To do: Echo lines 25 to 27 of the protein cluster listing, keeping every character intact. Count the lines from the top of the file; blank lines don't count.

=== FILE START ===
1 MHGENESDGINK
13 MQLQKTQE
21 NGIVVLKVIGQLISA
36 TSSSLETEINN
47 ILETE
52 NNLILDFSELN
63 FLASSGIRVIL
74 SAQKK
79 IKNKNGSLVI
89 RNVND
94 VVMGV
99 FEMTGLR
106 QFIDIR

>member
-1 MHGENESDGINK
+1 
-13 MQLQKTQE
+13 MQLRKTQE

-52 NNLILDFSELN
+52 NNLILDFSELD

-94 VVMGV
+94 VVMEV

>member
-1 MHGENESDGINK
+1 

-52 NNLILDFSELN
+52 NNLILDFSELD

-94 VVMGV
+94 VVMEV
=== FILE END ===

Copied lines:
+1 

-52 NNLILDFSELN
+52 NNLILDFSELD